This Week in History

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MAY 11

1997 - IBM's supercomputer, Deep Blue defeated Garry Kasparov, the reigning world champion, in a six-game chess match.

 

May 12

Coleen Lane was born.

 

1932 - The body of Charles and Anne Lindbergh's kidnapped baby was found.

1943 - Axis forces in North Africa surrendered.

 

May 13

1940 - Winston Churchill gave his first speech as prime minister: "I have nothing to offer but blood, toil, tears and sweat."

1981 - Pope John Paul II was shot and wounded by Mehmet Ali Agca as he drove through a crowd in St. Peter's Square, Rome.

 

May 14

Tricia Davey was born.

Tim Harkins was born.

Bernadette O’Brien was born.

 

1904 - The Olympic Games were held in the United States for the first time, in St. Louis, Missouri.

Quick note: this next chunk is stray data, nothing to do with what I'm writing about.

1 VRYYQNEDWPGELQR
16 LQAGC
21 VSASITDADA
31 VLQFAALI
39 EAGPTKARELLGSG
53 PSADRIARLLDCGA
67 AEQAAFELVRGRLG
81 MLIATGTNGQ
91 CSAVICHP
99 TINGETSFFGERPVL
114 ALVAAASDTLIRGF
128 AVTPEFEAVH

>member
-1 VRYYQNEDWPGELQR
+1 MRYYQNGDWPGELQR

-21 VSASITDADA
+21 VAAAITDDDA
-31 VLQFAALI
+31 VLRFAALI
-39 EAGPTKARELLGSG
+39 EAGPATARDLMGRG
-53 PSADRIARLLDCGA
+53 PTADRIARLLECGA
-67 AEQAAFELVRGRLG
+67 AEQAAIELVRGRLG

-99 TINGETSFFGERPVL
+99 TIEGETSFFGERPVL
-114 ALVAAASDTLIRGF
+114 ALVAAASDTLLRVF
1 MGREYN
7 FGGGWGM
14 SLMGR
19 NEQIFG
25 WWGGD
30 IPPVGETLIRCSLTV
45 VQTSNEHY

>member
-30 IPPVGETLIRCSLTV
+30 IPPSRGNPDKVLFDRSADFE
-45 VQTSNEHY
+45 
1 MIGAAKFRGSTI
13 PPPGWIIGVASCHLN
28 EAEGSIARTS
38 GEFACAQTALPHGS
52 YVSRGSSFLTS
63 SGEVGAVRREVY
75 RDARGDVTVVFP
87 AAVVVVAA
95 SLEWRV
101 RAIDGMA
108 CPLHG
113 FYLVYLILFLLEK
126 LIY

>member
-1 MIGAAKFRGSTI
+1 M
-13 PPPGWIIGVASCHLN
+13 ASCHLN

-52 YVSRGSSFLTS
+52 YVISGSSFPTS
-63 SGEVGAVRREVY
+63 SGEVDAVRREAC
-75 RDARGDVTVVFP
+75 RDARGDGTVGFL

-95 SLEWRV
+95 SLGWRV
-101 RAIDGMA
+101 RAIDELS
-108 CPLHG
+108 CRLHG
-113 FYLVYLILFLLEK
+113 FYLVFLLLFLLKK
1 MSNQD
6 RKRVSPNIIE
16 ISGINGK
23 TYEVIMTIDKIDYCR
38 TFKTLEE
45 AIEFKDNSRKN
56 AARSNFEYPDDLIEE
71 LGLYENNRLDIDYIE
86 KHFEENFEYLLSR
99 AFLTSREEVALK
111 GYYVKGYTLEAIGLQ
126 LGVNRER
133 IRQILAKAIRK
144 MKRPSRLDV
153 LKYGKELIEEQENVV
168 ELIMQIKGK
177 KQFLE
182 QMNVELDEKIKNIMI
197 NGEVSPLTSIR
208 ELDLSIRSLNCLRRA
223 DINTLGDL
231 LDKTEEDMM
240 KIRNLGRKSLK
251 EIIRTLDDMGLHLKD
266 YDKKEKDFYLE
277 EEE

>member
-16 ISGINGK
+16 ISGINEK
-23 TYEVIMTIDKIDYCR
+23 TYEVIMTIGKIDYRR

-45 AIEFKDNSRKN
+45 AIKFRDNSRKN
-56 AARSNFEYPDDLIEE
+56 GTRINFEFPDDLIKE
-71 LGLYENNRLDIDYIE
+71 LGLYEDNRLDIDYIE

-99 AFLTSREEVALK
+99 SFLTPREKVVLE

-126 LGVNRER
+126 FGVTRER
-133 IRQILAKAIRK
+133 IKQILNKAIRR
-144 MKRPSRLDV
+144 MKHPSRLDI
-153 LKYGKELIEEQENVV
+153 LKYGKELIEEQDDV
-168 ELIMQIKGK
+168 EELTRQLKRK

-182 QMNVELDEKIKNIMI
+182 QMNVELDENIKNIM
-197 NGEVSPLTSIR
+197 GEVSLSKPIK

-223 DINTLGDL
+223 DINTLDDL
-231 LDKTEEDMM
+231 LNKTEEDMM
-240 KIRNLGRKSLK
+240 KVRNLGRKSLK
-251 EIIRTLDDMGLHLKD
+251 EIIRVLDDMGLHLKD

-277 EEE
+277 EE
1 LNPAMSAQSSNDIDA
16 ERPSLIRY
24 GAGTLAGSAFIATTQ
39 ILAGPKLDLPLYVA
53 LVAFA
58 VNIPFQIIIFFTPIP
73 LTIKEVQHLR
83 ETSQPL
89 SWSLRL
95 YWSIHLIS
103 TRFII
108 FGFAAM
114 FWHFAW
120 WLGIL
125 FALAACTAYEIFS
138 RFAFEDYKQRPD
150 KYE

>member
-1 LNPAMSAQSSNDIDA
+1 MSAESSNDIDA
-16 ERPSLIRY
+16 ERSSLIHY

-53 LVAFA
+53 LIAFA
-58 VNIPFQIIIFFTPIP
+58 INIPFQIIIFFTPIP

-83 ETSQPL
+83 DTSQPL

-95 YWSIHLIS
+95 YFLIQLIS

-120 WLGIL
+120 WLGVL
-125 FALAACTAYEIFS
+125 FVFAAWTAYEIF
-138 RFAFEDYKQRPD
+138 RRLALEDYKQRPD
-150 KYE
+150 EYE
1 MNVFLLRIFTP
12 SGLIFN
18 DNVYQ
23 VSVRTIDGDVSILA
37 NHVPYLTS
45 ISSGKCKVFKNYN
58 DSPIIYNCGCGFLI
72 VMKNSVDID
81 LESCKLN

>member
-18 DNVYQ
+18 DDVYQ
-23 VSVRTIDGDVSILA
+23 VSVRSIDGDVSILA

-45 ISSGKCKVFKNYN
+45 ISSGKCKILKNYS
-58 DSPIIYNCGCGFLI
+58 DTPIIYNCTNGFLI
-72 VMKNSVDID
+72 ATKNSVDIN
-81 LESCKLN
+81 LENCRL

1998 - Frank Sinatra died at the age of 82.

 

May 15

Courtney Donahue was born.

 

1940 - Nylon stockings went on sale for the first time in the United States.

1988 - The Soviet Union began to withdraw its estimated 115,000 troops from Afghanistan.

 

May 16

1770 - Marie Antoinette married the future King Louis XVI of France.

1975 - Japanese climber Junko Tabei became the first woman to summit Mount Everest.

 

May 17

Martin Tubridy was born.

John Hynes was born.

Bernadette Marie Hyland was born.

Julie Jackson was born.

Margaret Daly was born.

 

1792 - The New York Stock Exchange was established when a group of 24 brokers and merchants met by a tree on what is now Wall Street and signed the Buttonwood Agreement.  Lou Pastina was not there.

1954 - The Supreme Court ruled unanimously against segregation in schools in Brown v. Board of Education.

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